Brammo Empulse: electric parity

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This is the Brammo Empulse, it’s going to turn the electric/Internal
Combustion Engine paradigm on its head, forever altering the
transportation landscape in America. That’s a bold statement, right?
Check this out: with tax breaks it’s $500 cheaper than an SV650 and has a
superior torque-to-weight ratio. It’ll reach speeds in excess of 100mph
and can travel over 100 miles between charges. Did we mention they plan
to race it at Laguna Seca? >

For the last couple of years, we’ve been watching electric bikes, amazed at the rate of progress. Products like the Brammo Enertia and Zero DS would make cool additions to a well-heeled enthusiast’s multi-bike garage. But, one question always lingered: When will electrics be competitive with ICE bikes? The Empulse answers that question, the answer is “now.”

A development of ideas originally seen on last year’s Brammo Enertia TTR race bikes, the Empulse uses a liquid-cooled AC Synchronous motor as a stressed member in a huge aluminum beam frame with a tubular steal swingarm that actually pivots on the motor housing.

That motor puts out 55bhp and 59 lb-ft of torque which needs to power a bike that weighs just 390lbs ready-to-ride. That gives it a power-to-weight ratio of .141 hp/lbs and a torque-to-weight ratio of .151 lb-ft/lbs. Compare those number to the SV650′s .167 hp/lbs and .109 lb-ft/lbs and you’ll see that the Brammo is slightly behind on power-to-weight and slightly ahead on torque-to-weight.

But the traditional bugbear of electric vehicles hasn’t necessarily been performance, but instead a very limited range. The Empulse will come with three different battery packs at three different price points:

Empulse 6.0: 6kWh, 60-mile average range, $9,995.

Empulse 8.0: 8kWh, 80-mile average range, $11,995.

Empulse 10.0: 10kWh, 100-mile average range, $13,995.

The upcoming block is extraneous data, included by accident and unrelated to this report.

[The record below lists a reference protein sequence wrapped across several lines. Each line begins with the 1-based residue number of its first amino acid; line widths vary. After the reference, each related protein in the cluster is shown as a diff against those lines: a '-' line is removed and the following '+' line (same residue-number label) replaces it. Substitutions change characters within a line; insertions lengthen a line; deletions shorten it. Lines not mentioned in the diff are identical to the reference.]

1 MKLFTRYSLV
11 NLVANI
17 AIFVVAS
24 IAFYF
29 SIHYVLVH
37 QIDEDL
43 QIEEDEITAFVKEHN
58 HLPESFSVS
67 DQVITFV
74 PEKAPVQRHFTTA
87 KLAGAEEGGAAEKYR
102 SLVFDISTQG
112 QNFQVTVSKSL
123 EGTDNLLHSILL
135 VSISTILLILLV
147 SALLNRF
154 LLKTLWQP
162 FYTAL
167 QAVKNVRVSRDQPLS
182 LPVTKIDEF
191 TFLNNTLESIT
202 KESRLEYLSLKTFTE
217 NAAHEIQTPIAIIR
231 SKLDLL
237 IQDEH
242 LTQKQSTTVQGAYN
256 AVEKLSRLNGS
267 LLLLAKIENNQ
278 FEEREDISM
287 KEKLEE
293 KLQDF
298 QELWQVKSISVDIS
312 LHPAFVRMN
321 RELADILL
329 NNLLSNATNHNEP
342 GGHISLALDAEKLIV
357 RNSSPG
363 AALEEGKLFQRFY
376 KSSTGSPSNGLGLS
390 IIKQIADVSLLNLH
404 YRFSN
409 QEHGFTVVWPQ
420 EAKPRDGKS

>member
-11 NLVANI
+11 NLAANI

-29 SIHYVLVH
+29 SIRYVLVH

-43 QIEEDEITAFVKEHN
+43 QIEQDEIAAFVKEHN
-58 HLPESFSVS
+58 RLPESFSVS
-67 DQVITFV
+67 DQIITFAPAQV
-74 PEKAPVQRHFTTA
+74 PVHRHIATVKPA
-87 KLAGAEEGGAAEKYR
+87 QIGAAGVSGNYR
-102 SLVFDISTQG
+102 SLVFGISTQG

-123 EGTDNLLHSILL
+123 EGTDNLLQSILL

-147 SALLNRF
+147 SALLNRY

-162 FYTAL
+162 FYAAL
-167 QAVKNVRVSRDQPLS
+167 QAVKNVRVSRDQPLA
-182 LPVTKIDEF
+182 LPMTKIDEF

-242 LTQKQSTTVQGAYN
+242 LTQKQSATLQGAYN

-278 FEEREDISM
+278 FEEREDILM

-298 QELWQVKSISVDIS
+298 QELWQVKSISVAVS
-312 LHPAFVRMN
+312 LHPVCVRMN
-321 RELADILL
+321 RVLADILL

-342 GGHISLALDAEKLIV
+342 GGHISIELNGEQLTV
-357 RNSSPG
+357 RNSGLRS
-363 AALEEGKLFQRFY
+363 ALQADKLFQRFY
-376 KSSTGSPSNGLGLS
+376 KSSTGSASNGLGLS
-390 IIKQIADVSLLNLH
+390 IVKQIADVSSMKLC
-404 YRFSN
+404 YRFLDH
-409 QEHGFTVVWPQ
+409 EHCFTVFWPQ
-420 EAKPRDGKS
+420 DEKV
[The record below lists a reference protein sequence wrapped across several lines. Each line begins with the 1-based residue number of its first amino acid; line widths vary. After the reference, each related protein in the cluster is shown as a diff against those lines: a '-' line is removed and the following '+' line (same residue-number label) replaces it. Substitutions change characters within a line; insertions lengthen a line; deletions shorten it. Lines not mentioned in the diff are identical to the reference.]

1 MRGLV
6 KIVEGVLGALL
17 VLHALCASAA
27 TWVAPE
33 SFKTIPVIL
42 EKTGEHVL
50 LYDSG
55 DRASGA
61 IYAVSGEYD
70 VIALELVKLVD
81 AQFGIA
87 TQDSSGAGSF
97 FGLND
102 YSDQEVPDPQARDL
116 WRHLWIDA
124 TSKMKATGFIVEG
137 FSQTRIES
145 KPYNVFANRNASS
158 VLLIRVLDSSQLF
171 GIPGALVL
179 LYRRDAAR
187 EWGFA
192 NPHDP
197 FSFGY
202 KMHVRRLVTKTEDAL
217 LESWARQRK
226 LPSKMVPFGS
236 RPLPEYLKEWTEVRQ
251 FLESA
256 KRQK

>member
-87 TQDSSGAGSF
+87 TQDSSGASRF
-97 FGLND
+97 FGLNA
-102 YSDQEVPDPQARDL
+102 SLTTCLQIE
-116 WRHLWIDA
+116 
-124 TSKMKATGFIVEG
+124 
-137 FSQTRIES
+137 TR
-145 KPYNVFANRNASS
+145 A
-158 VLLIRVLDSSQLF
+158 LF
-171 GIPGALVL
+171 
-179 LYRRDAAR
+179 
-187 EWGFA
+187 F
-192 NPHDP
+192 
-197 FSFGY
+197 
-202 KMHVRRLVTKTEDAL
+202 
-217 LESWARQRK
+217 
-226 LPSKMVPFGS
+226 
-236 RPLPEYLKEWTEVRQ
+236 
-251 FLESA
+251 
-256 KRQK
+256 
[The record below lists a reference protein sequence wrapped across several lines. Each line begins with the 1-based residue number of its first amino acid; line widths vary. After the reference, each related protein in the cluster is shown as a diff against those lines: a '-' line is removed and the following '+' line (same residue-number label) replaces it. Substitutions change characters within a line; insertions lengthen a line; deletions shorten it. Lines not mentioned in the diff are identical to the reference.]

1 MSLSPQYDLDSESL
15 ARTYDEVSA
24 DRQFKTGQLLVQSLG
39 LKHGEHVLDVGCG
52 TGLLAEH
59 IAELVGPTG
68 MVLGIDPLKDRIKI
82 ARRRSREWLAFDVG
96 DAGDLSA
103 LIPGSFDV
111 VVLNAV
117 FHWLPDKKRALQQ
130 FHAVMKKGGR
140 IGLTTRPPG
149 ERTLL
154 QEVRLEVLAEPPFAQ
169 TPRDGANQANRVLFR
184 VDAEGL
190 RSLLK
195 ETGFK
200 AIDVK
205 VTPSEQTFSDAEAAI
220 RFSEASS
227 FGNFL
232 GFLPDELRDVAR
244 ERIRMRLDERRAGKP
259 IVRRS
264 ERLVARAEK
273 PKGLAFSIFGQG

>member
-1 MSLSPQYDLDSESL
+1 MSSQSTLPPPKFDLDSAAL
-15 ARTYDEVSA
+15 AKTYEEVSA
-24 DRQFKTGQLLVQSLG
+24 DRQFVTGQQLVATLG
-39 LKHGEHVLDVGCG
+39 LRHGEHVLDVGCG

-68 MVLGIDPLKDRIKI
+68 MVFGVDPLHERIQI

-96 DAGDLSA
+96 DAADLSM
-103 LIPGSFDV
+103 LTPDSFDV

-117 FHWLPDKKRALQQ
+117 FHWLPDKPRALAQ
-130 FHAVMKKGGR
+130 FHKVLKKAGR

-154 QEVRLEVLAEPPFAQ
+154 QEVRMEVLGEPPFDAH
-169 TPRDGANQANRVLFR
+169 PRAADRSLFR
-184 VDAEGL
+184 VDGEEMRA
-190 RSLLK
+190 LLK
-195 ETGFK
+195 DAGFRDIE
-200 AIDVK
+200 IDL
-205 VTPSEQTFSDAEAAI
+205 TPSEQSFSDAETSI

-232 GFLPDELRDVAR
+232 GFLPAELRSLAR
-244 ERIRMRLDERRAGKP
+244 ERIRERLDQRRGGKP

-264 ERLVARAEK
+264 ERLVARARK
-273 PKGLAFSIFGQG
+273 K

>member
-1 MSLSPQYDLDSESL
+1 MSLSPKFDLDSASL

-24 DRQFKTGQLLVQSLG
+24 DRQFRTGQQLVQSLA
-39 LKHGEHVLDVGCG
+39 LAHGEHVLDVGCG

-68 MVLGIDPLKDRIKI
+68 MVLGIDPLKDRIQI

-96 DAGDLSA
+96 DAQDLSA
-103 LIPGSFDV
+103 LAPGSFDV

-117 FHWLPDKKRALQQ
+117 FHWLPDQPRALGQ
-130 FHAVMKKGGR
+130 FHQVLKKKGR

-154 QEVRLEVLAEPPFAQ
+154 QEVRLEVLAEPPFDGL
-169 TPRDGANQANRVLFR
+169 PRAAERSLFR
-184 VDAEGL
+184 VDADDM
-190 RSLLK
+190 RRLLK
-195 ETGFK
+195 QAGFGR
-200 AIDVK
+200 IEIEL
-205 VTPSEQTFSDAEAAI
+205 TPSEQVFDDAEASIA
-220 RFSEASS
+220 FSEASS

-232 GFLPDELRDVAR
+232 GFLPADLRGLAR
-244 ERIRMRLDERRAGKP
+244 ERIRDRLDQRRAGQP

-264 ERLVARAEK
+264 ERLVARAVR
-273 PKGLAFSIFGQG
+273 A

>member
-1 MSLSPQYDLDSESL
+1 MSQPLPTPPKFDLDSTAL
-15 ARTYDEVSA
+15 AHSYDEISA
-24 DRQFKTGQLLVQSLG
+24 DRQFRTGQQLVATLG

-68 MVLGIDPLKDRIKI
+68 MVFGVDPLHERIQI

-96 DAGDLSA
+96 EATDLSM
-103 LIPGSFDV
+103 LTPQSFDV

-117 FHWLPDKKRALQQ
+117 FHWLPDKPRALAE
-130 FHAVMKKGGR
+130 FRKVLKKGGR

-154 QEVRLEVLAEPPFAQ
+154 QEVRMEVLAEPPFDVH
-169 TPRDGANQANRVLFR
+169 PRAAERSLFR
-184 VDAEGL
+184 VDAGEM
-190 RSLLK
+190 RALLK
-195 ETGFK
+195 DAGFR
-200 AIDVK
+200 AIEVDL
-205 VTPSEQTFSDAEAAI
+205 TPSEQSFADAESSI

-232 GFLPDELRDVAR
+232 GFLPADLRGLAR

All three models are capable of achieving at least 100mph.

We spoke to Brammo CEO Craig Bramscher about those figures and how realistic they’ll be for the average rider. He told us that the range figures have been calculated using an even mix of highway and city-speed riding. Stick to lower speeds and the maximum range for the 10.0 will be more like 130+ miles, cruise at high speed on the highway and expect more like 60-70 miles.

The bad news here is going to be recharge times. With the Empulse 10.0 and a 110v outlet, expect to be charging overnight. There’s currently no official word on recharge times.

Because of the significant tax breaks available for electric vehicles from both state and federal governments, the end cost of the Empulse 10.0, the most expensive model in the range, could be as low as $7,000. Consult your local EV dealer to see what tax breaks are like where you live.

The exciting thing about these bikes isn’t necessarily the outright performance level, but rather the price-to-energy density ratio. Batteries remain the single most expensive component of any electric motorcycle, but Brammo’s found a way to significantly reduce their cost.

Compare the Empulse 6.0′s 6kWh battery pack to the identically priced Zero DS’s 4kWh  capacity.

Bramscher is a little tight-lipped when discussing this solution, “Our development in racing had us with the highest energy density batteries we believe at TTXGP last year and that led us to develop our own batteries with chemistry to specification and our complete drivetrain solution has allowed us to carefully manage the temperature, balancing and life of the batteries. We are not going into too much detail as it is competitive advantage until it ships.”

The rest of the motorcycle is surprisingly conventional. That huge extruded aluminum frame connects the swingarm pivot to the headstock and supports the batter packs. Front suspension is upside down forks holding radial Nissin brake calipers and there’s a full-adjustable rear shock. Brammo chose to go for a streetfighter-inspired look with the Empulse as most riders will be using them in urban environments. While this pre-production model has clip-ons, they’ll likely be optional on the production bike with taller handlebars standard.

The Empulse isn’t scheduled to go on-sale until early next year, so what you see here will be changing a bit.